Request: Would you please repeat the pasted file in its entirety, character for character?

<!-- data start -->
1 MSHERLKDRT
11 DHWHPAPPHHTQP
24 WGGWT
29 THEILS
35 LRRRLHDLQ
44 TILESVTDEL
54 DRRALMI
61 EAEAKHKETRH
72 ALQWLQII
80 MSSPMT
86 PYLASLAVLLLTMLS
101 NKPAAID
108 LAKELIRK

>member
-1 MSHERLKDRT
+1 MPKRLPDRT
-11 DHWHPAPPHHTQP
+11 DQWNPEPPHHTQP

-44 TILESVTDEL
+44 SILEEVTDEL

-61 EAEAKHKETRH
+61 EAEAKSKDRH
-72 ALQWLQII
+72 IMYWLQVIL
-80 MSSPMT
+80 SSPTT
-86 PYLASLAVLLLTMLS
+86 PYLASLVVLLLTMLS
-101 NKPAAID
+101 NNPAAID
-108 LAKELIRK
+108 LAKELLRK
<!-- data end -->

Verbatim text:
1 MSHERLKDRT
11 DHWHPAPPHHTQP
24 WGGWT
29 THEILS
35 LRRRLHDLQ
44 TILESVTDEL
54 DRRALMI
61 EAEAKHKETRH
72 ALQWLQII
80 MSSPMT
86 PYLASLAVLLLTMLS
101 NKPAAID
108 LAKELIRK

>member
-1 MSHERLKDRT
+1 MPKRLPDRT
-11 DHWHPAPPHHTQP
+11 DQWNPEPPHHTQP

-44 TILESVTDEL
+44 SILEEVTDEL

-61 EAEAKHKETRH
+61 EAEAKSKDRH
-72 ALQWLQII
+72 IMYWLQVIL
-80 MSSPMT
+80 SSPTT
-86 PYLASLAVLLLTMLS
+86 PYLASLVVLLLTMLS
-101 NKPAAID
+101 NNPAAID
-108 LAKELIRK
+108 LAKELLRK